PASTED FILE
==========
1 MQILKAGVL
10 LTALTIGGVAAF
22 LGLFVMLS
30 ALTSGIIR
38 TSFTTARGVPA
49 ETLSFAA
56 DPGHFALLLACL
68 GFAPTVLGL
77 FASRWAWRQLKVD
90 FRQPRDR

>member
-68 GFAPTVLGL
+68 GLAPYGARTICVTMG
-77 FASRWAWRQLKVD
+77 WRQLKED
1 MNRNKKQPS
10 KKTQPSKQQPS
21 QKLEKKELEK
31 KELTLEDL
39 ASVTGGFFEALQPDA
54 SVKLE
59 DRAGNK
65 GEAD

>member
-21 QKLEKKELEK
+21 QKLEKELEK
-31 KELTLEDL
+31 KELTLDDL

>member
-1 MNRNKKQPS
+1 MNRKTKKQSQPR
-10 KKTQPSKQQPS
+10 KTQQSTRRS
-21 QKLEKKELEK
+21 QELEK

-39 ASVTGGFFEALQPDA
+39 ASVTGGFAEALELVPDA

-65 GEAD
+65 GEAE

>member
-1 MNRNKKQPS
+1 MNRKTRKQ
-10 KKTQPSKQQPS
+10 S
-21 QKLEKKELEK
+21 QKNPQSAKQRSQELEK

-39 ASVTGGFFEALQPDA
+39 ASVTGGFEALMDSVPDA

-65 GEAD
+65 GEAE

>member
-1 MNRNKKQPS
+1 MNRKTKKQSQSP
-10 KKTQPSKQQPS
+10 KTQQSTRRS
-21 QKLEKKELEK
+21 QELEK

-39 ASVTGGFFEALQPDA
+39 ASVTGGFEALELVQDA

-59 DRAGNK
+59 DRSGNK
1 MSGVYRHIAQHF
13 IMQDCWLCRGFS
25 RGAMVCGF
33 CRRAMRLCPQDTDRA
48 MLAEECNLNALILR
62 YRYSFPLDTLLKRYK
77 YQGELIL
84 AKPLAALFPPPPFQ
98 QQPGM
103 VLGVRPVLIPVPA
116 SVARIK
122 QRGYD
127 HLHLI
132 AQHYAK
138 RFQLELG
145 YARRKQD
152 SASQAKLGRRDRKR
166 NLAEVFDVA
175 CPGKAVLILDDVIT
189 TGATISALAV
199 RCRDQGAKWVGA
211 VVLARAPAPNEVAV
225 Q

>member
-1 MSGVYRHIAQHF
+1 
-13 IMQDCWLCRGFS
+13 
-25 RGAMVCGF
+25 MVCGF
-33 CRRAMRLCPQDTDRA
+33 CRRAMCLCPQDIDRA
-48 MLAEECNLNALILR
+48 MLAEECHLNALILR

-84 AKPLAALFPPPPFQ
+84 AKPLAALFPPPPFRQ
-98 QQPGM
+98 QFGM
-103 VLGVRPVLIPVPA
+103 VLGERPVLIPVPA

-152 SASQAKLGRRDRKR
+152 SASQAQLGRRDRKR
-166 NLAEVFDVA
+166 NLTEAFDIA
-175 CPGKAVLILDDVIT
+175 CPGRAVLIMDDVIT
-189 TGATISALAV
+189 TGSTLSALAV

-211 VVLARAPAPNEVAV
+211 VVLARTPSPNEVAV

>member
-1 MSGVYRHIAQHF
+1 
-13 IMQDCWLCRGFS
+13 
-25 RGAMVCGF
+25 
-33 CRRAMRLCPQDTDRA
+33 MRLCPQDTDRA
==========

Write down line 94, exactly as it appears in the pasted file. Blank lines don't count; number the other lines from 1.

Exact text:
-48 MLAEECNLNALILR